Climate change and what to do about it has been a contentious topic for some time now. Although Al Gore's film, "An Inconvenient Truth," did a terrific job of telling the story about the threat of global warming, too many people don't believe they can or should do anything about it.
A recent controversy comes from Steven Levitt and Stephen Dubner's new book, "Superfreakonomics," where they posit that we should stop bothering with weaning ourselves off a fossil fuel economy. They quote Nathan Myhrvold, former chief technical officer of Microsoft, as saying: "coal is so cheap that trying to generate electricity without it would be economic suicide, especially for developing countries." And, "They (the environmentalists) want to divert a huge amount of economic value toward immediate and precipitous anti-carbon initiatives, without thinking things through. This will have a huge drag on the world economy."
But Myhrvold and others who believe we must use coal plants to produce energy are looking at the problem the wrong way. They see the problem as a supply-side problem: because the planet has more people, we need to find more energy to keep up with demand which means we need to build more power plants and drill more oil.
Yet today, experts driving energy planning understand the problem is a demand-side problem: the reason we need so much energy is because we waste so much. This insight comes from recognizing that we aren't looking for energy as an end-product, but for the services we get from it: warm water for our showers, light for our homes, the ability to get to where we need to go.
Even better, by getting more out of the energy we use, we have more to invest elsewhere. Art Rosenfeld, winner of the Enrico Fermi award for his innovation and leadership regarding energy efficiency in California, says that through energy-efficiency programs put in place in California between 1976 and 2004, California families saved more than $1,000 per year by not having to build new power plants.
Amory Lovins, founder of Rocky Mountain Institute, has been preaching the benefits of energy efficiency for decades and he says that if the United States used energy as efficiently as the top 10 states did four years ago, we would eliminate our need for 62.5 percent of the coal powered energy produced today.
A big fallacy around energy conservation is that it has to be hard, expensive and, as former Vice President Dick Cheney said, dependent on someone's personal commitment to using less energy. But realistically, using energy efficiently comes from regulation-driven product designs that deliver more for less. In the 1970s, California set rigorous energy usage targets for refrigerators, and the result is that since 1975, refrigerators are 75 percent more energy efficient than they used to be.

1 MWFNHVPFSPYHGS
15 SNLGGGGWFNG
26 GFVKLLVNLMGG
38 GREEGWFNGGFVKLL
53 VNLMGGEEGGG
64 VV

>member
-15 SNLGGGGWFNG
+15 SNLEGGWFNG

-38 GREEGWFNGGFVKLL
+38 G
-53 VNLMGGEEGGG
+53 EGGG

The biggest impediment to a more energy-efficient economy is the lack of a smart regulatory environment that creates the right market incentives to engage manufacturers and utilities in helping their customers save energy. After all, for an energy utility following the traditional profit model of charging their customers for the amount of energy they use, selling less hurts their bottom line.
When a state doesn't get the incentives right, utilities and their customers can find themselves working against each other. In October, Ohio's FirstEnergy sent compact fluorescent light bulbs to their customers, and then charged them significantly more than the market price for the bulbs. FirstEnergy's reason for charging more for the energy efficient light bulbs was that they had to recoup what they would lose when their customers used less electricity. Other states that have had more success, have put in place regulations that "decouple" the profits from the amount of energy delivered, and divide the savings between the utility and its customers.
Bottom line: we know how to make our American economy more energy efficient. And for the developing world this works better in providing enough energy for their needs than building more coal power plants.
Of all the excuses for not strongly pursuing energy efficiency and alternative renewable energy resources, concerns about bankrupting our economy and condemning the poor to an energy-starved future by not exploiting coal has to be one of the dumbest.
Commonweal Institute Fellow Mary Ratcliff is a senior editor and writer at both The Left Coaster and Pacific Views and writes a monthly column for the e-zine, Nebraska Vox-Populi. She is a long-time supporter of the Commonweal Institute.